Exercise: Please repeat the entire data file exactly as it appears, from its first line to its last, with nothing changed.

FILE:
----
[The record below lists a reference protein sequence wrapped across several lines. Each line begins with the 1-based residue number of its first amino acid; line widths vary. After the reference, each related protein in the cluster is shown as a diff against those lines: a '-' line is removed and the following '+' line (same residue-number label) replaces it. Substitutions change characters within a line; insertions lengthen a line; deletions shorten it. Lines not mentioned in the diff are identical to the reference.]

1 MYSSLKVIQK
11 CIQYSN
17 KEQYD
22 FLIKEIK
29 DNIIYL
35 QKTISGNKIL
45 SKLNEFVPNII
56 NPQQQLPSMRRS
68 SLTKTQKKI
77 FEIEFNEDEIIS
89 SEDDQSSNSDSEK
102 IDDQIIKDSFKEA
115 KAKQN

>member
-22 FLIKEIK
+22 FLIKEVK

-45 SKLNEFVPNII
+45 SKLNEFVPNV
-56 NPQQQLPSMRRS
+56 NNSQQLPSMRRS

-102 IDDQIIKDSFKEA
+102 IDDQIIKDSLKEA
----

[The record below lists a reference protein sequence wrapped across several lines. Each line begins with the 1-based residue number of its first amino acid; line widths vary. After the reference, each related protein in the cluster is shown as a diff against those lines: a '-' line is removed and the following '+' line (same residue-number label) replaces it. Substitutions change characters within a line; insertions lengthen a line; deletions shorten it. Lines not mentioned in the diff are identical to the reference.]

1 MYSSLKVIQK
11 CIQYSN
17 KEQYD
22 FLIKEIK
29 DNIIYL
35 QKTISGNKIL
45 SKLNEFVPNII
56 NPQQQLPSMRRS
68 SLTKTQKKI
77 FEIEFNEDEIIS
89 SEDDQSSNSDSEK
102 IDDQIIKDSFKEA
115 KAKQN

>member
-22 FLIKEIK
+22 FLIKEVK

-45 SKLNEFVPNII
+45 SKLNEFVPNV
-56 NPQQQLPSMRRS
+56 NNSQQLPSMRRS

-102 IDDQIIKDSFKEA
+102 IDDQIIKDSLKEA